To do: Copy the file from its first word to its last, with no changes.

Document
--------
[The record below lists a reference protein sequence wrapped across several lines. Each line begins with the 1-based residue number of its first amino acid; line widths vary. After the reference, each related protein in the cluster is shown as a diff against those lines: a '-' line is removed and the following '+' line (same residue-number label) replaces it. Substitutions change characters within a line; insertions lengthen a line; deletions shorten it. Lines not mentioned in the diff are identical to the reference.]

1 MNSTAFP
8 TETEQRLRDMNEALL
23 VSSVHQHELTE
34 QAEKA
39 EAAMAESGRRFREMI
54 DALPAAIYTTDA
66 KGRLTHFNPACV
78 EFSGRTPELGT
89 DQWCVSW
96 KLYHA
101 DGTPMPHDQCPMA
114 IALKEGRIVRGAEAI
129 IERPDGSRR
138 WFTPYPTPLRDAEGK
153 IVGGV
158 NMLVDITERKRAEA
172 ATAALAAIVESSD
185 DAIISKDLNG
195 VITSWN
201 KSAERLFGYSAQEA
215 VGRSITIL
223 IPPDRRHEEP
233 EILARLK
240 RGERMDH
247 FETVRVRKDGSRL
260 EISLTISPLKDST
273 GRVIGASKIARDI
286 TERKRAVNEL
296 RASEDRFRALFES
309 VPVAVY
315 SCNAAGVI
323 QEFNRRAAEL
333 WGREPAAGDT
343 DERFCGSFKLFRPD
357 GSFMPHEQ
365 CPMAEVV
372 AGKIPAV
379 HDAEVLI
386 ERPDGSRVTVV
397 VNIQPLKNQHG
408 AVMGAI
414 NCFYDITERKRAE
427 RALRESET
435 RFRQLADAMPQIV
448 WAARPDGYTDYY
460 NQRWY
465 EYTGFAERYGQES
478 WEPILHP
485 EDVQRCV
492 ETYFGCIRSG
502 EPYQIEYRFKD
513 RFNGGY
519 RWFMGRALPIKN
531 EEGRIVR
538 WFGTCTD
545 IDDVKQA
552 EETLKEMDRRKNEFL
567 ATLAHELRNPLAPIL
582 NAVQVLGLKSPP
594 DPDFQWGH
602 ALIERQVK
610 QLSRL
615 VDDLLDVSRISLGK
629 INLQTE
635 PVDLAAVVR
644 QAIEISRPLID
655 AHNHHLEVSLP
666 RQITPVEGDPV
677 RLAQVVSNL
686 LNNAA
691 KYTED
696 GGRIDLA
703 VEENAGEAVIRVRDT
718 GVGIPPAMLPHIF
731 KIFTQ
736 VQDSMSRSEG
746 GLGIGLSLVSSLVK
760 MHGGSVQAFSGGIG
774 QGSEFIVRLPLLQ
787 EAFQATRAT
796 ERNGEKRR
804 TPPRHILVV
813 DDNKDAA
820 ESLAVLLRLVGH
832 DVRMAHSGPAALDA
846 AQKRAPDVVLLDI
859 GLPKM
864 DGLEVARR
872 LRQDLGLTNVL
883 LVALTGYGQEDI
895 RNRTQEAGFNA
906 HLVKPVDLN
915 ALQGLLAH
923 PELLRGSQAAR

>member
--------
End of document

[The record below lists a reference protein sequence wrapped across several lines. Each line begins with the 1-based residue number of its first amino acid; line widths vary. After the reference, each related protein in the cluster is shown as a diff against those lines: a '-' line is removed and the following '+' line (same residue-number label) replaces it. Substitutions change characters within a line; insertions lengthen a line; deletions shorten it. Lines not mentioned in the diff are identical to the reference.]

1 MNSTAFP
8 TETEQRLRDMNEALL
23 VSSVHQHELTE
34 QAEKA
39 EAAMAESGRRFREMI
54 DALPAAIYTTDA
66 KGRLTHFNPACV
78 EFSGRTPELGT
89 DQWCVSW
96 KLYHA
101 DGTPMPHDQCPMA
114 IALKEGRIVRGAEAI
129 IERPDGSRR
138 WFTPYPTPLRDAEGK
153 IVGGV
158 NMLVDITERKRAEA
172 ATAALAAIVESSD
185 DAIISKDLNG
195 VITSWN
201 KSAERLFGYSAQEA
215 VGRSITIL
223 IPPDRRHEEP
233 EILARLK
240 RGERMDH
247 FETVRVRKDGSRL
260 EISLTISPLKDST
273 GRVIGASKIARDI
286 TERKRAVNEL
296 RASEDRFRALFES
309 VPVAVY
315 SCNAAGVI
323 QEFNRRAAEL
333 WGREPAAGDT
343 DERFCGSFKLFRPD
357 GSFMPHEQ
365 CPMAEVV
372 AGKIPAV
379 HDAEVLI
386 ERPDGSRVTVV
397 VNIQPLKNQHG
408 AVMGAI
414 NCFYDITERKRAE
427 RALRESET
435 RFRQLADAMPQIV
448 WAARPDGYTDYY
460 NQRWY
465 EYTGFAERYGQES
478 WEPILHP
485 EDVQRCV
492 ETYFGCIRSG
502 EPYQIEYRFKD
513 RFNGGY
519 RWFMGRALPIKN
531 EEGRIVR
538 WFGTCTD
545 IDDVKQA
552 EETLKEMDRRKNEFL
567 ATLAHELRNPLAPIL
582 NAVQVLGLKSPP
594 DPDFQWGH
602 ALIERQVK
610 QLSRL
615 VDDLLDVSRISLGK
629 INLQTE
635 PVDLAAVVR
644 QAIEISRPLID
655 AHNHHLEVSLP
666 RQITPVEGDPV
677 RLAQVVSNL
686 LNNAA
691 KYTED
696 GGRIDLA
703 VEENAGEAVIRVRDT
718 GVGIPPAMLPHIF
731 KIFTQ
736 VQDSMSRSEG
746 GLGIGLSLVSSLVK
760 MHGGSVQAFSGGIG
774 QGSEFIVRLPLLQ
787 EAFQATRAT
796 ERNGEKRR
804 TPPRHILVV
813 DDNKDAA
820 ESLAVLLRLVGH
832 DVRMAHSGPAALDA
846 AQKRAPDVVLLDI
859 GLPKM
864 DGLEVARR
872 LRQDLGLTNVL
883 LVALTGYGQEDI
895 RNRTQEAGFNA
906 HLVKPVDLN
915 ALQGLLAH
923 PELLRGSQAAR

>member